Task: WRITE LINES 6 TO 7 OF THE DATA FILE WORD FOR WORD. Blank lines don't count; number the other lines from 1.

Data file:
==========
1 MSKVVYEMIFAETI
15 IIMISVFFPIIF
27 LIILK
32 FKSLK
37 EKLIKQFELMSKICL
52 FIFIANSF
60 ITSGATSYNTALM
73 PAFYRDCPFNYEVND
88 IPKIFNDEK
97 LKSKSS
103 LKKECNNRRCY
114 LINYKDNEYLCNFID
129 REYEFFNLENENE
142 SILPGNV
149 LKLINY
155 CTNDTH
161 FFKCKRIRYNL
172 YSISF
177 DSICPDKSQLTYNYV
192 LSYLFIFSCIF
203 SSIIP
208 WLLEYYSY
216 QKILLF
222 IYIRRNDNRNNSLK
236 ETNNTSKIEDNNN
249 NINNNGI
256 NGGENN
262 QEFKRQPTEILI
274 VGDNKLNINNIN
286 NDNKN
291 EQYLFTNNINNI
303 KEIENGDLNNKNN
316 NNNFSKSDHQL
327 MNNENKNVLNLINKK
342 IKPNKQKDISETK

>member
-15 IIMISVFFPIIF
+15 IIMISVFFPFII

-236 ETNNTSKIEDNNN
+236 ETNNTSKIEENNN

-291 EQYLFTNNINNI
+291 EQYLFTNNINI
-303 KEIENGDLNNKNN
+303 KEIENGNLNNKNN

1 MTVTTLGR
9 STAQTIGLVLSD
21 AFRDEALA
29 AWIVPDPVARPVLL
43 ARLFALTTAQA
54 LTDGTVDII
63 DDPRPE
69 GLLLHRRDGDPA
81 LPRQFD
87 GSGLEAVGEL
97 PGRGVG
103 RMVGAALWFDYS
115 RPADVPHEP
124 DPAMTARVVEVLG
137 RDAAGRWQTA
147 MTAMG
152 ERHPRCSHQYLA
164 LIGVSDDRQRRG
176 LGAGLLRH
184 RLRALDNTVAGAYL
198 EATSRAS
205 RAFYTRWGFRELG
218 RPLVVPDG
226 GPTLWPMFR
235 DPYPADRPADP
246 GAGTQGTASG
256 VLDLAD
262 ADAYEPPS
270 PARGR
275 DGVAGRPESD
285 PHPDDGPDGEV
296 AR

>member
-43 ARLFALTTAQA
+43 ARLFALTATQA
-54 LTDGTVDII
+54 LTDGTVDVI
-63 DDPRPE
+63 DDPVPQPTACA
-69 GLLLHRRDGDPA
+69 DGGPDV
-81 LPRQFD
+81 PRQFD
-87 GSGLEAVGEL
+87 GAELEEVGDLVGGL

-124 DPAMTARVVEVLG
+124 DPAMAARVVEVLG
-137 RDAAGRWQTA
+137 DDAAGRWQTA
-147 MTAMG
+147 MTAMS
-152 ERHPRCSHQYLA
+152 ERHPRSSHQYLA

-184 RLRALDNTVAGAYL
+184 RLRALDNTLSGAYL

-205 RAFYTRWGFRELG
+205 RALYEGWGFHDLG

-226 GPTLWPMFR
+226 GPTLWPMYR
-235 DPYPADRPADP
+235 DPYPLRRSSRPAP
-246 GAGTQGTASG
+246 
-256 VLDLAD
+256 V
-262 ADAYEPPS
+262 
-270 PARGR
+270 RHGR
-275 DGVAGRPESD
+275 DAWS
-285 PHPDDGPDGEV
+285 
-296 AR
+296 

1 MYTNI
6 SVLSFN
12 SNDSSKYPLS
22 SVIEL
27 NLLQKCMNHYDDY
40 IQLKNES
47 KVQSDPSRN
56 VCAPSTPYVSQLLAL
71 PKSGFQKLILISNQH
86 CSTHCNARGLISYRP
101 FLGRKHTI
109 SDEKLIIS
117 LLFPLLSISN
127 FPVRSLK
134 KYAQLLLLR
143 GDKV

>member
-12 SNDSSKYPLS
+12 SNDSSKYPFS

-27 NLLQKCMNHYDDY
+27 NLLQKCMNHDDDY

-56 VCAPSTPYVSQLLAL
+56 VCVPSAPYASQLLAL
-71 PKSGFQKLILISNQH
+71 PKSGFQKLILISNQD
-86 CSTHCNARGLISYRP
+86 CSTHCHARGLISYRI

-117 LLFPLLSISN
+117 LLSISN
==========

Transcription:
52 FIFIANSF
60 ITSGATSYNTALM